Stories from the Choir
Stories from the Choir
Stories from the Choir
MOZART’S REQUIEM: MUSIC FOR THE LIVING
By Nadia Essop
FC#D…AA’Bb…GDC#…C#C’B… I have listened to the opening bars of the Lacrimosa and Dies Irae countless times, wondering how it is possible to evoke an ocean of feeling with such small building blocks. I don’t know, it’s incomprehensible to me. How ironic that one can experience such depth of emotion while listening to a Requiem, a ‘song’ for the dead, written by a man on his deathbed. (But then again, I am dying too, in the way all of us are dying every moment of every day.)
Mozart. The physical form of the name itself is iconic: MOZART. There is heaviness to it, as if made of concrete or formed from marble or granite. The word is Gravitas, which the thesaurus defines as seriousness, gravity, solemnness. But a quick google search suggests the contrary, describing the genius as playful, wild, silly, tortured, troubled. Whether playful or serious, Mozart is shrouded in veils of intrigue and mystery, especially his illness and subsequent death, and the circumstances surrounding the writing of his Requiem.
but not for Mozart –
eternal light of
life’s essential light
the light of love
that lingers and lasts
GOOD GOD! ..WHAT NEXT?
After our most happy concert of Rodgers and Hammerstein songs from their shows it was so welcome and good to wedge one’s self between the sheets in anticipation of a deep and long night’s sleep. But,even in the very shutting of the eyes, not forgetting to Thank God for the gift of music and the sheer joy of the whole event.
Gee God, thanks so much for the wonderful concert and all the happiness of audience and performers throughout. And also for those superb songs by Rodgers and Hammerstein. And so I’m a really happy chappie falling to sleep tonight.
INNER VOICE: Wait a minute – Those songs you sang – Why don’t you sing them in church?
What a stupid thought! Hey God. Was that you speaking?
INNER VOICE. Yes. Why not? Just think how much I would enjoy you singing about my Creation like that in church…all about the wind and the rain and the wheat and the night hawk in Oklahoma. And while you’re singing it you could be mindful of all beauty and the glory of my Creation on your doorstep here in Fish Hoek. And, I like that tune and the vibrancy of it all. Why not?
INNER VOICE: And what about There is Nothing like a Dame? Just imagine that before your sermon on Love versus Lust? It would wake them up even before you start. Why do folk forget that humour is one of my gifts to you. Yes. I made you to sometimes laugh at serious things like Love and Lust to make you take them more seriously.
God. You must be joking.
INNER VOICE: And what about You’ll Never Walk Alone? That’s what folk need to know as they navigate all the circumstances of their daily lives. That I am with them and in them no matter what. Come on. Go for it.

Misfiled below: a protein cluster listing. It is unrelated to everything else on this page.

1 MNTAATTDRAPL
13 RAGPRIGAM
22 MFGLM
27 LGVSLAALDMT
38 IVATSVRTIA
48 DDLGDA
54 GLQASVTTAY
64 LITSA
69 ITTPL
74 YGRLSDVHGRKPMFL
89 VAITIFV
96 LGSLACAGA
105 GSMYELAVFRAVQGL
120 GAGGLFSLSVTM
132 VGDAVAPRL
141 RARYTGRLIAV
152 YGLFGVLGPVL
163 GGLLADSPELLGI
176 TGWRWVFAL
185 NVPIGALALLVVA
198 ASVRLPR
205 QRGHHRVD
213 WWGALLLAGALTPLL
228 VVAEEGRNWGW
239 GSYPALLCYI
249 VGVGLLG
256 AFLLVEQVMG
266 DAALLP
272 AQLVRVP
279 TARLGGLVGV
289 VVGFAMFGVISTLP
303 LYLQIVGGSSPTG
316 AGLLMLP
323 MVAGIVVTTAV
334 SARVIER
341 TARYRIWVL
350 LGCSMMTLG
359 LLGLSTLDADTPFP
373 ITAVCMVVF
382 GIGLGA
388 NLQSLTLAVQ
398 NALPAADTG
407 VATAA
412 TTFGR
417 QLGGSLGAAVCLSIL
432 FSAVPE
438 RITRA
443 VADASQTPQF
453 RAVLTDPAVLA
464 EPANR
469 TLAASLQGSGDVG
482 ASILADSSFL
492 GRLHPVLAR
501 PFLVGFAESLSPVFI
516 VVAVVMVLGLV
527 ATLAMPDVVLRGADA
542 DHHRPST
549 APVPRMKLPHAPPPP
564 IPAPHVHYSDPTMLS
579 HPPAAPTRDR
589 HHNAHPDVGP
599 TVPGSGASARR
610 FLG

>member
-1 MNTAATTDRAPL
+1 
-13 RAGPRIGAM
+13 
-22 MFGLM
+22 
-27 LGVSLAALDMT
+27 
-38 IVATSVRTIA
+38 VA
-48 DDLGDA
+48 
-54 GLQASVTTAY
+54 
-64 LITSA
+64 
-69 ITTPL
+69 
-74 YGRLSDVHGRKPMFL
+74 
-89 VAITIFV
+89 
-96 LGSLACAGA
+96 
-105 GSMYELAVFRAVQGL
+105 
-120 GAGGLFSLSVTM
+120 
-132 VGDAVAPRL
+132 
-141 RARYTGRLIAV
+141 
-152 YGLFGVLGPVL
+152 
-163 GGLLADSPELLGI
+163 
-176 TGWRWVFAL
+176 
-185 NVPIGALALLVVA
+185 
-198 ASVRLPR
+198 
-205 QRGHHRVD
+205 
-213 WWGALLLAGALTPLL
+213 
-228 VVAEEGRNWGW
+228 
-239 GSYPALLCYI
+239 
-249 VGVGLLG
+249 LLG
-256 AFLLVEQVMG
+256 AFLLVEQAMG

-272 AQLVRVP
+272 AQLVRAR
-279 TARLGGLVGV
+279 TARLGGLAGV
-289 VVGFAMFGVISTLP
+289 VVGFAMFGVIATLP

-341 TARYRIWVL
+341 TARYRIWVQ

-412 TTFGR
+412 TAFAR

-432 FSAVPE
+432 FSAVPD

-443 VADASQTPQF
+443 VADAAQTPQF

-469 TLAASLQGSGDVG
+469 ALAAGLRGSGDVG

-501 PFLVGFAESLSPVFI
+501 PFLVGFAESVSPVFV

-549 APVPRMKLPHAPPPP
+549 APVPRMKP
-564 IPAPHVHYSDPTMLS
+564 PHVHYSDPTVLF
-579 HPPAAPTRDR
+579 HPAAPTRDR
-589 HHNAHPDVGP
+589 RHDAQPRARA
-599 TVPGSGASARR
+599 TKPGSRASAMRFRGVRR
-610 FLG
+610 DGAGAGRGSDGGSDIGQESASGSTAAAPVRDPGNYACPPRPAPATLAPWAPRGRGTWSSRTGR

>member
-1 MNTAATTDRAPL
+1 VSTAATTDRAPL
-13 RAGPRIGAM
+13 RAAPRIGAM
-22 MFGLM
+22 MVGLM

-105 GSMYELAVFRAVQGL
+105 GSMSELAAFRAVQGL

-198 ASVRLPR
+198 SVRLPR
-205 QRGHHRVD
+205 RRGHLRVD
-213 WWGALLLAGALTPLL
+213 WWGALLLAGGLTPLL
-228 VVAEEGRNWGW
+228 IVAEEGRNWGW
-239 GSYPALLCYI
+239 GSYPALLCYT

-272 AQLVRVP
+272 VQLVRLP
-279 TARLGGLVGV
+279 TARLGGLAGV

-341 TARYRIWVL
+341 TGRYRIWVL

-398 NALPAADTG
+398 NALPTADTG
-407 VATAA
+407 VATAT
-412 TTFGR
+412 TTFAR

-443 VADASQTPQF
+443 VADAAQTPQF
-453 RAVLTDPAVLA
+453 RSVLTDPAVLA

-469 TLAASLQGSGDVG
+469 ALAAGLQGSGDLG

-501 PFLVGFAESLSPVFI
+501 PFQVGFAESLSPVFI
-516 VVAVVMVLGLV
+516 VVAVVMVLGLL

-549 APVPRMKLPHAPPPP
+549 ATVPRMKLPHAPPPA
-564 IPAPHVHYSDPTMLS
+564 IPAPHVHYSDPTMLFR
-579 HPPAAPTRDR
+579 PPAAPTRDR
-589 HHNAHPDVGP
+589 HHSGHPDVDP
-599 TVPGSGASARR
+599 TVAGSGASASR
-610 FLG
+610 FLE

God. You’re waking me up. I’m trying to get to sleep. Tell me more in the morning.
INNER VOICE: I’m nearly finished: And it was really A Nice Night for Singing. So glad you enjoyed it. Wouldn’t it be great to start a service with that number sometime? Ja. And people might even start really falling in love with me. And as you might now be getting my drift and having something to dream about: Why not end the service with Climb Every Mountain….me with you…into the new week, facing whatever may come your way and theirs. Why not??
.Gee God. You must have forgotten that I no longer have a church or a parish to run.
INNER VOICE: No I haven’t. But you can put the idea into the minds of those who still do. Now. Off to sleep you go. And thanks for the singing! I also enjoyed the concert!
7 October 2018
Reflections on this concert by choir member Harry Wiggett, August 5th 2018
As the choir and soloists sang the following words in a glorious performance of Gustav Mahler’s magnificent “Resurrection” Symphony in the refurbished City Hall last night (4th August) with the Cape Philharmonic Orchestra under the inspired baton of Maestro Bernhard Geuller, I could not help but feel just how appropriate they were as so many throughout the world mourned the recent death of UCT’s Professor Bongani Mayosi:
…O Pain, thou piercer of all things!
From thee have I been wrested!
O Death! Thou masterer of all things!
Now art thou mastered!
With wings which I have won me,
In love’s fierce striving.
I shall soar upwards
To the light to which no eye has soared!
I shall die, to live!
Rise again, yea thou will rise again,
My heart, in the twinkling of an eye!
What thou hast fought for
Shall lead thee to God!
AFTER THE CONCERT – a brief reflection
Every concert performance is a unique event in the life of each performer. Alone, as a singer, one might never have made it onto any concert platform, but together with others in the same boat, as members of a choir our potential as singers can be realised. And that with huge joy and satisfaction.
However, that does not happen without training at the hands of those whose lives have been dedicated to the study and performance of music professionally. But even that study is not sufficient: there is a very real spiritual dimension too. The professional musician handles the God-given blessings of inspiration, insight, heart-understanding of the mind of composers and their compositions; and the ability to inspire others to co-operate in the performance and interpretation of the great masters’ works. Continue reading